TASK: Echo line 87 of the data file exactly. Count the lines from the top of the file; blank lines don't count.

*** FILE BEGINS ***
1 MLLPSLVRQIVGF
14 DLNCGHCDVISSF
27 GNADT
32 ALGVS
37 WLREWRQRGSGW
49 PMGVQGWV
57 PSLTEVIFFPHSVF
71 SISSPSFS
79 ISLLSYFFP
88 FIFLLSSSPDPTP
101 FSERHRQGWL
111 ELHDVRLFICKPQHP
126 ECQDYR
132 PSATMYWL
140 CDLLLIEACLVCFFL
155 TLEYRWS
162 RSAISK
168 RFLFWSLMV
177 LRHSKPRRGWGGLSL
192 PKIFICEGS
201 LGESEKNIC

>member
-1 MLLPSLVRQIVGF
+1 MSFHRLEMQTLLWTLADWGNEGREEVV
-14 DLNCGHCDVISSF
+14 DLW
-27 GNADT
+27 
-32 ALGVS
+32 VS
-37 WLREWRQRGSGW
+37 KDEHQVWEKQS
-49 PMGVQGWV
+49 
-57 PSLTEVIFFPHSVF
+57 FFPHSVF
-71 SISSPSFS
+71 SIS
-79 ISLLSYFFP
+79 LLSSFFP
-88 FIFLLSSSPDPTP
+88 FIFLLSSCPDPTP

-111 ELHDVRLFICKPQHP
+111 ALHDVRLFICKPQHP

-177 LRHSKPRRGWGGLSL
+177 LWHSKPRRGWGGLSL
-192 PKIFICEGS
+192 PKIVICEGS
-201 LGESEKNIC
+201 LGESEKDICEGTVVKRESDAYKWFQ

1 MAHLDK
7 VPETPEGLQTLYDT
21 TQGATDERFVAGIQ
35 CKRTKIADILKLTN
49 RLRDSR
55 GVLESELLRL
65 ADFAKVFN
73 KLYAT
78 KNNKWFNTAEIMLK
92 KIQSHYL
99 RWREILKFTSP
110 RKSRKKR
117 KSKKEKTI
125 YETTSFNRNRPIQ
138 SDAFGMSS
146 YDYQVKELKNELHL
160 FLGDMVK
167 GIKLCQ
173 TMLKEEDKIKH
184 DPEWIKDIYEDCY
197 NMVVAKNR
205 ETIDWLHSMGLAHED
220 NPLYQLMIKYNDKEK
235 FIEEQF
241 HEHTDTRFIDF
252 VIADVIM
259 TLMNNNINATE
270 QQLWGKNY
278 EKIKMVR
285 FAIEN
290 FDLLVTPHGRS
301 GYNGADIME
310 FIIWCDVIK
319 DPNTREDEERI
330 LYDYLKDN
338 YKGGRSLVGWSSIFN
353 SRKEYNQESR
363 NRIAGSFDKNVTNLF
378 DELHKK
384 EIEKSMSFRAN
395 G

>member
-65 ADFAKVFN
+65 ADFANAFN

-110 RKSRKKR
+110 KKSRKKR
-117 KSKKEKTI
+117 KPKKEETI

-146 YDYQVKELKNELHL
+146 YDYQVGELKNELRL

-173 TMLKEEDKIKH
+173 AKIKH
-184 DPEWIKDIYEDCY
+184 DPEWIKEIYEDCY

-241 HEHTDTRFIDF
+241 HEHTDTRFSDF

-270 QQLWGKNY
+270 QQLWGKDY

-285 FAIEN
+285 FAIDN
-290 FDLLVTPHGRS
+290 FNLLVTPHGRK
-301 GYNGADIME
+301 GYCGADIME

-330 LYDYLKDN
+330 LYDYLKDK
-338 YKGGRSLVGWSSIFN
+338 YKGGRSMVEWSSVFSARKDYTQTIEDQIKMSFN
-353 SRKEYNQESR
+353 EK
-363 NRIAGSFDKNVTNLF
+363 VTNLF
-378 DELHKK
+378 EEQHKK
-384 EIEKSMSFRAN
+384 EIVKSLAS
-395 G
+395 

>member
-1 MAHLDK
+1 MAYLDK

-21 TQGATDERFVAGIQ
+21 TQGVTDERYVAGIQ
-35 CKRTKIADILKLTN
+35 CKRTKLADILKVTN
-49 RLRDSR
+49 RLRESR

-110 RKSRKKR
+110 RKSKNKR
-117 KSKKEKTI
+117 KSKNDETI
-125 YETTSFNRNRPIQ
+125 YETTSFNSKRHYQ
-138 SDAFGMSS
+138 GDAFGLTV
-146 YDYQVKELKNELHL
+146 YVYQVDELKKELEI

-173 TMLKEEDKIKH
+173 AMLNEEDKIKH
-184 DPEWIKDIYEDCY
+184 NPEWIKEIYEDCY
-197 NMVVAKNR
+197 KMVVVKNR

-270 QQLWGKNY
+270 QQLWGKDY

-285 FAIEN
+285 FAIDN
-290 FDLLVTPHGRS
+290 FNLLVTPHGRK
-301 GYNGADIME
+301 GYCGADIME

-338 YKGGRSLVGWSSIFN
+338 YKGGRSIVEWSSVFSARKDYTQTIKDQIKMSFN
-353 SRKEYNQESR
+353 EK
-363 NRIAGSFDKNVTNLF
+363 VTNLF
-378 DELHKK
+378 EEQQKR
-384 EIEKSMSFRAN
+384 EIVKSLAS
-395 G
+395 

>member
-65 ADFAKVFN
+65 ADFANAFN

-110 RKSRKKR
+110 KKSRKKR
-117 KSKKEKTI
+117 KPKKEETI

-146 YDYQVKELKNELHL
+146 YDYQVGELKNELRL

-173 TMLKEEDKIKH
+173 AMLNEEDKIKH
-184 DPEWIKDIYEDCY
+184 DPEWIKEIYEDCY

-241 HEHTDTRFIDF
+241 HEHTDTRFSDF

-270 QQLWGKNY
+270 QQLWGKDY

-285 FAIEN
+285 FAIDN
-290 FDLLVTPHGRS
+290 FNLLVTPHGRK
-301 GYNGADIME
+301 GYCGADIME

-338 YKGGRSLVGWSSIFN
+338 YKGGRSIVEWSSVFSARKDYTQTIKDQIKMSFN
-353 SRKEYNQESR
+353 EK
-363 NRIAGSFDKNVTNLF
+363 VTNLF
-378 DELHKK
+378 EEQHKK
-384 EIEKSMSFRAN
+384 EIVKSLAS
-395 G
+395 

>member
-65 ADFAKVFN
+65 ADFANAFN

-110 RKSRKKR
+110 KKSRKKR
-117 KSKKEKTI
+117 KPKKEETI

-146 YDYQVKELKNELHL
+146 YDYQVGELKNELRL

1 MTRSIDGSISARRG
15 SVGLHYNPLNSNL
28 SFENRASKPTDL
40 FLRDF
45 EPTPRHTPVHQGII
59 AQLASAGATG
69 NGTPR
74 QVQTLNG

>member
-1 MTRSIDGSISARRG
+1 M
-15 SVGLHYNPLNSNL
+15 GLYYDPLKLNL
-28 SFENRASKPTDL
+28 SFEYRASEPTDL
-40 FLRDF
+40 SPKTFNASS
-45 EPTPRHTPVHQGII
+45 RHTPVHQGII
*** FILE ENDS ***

353 SRKEYNQESR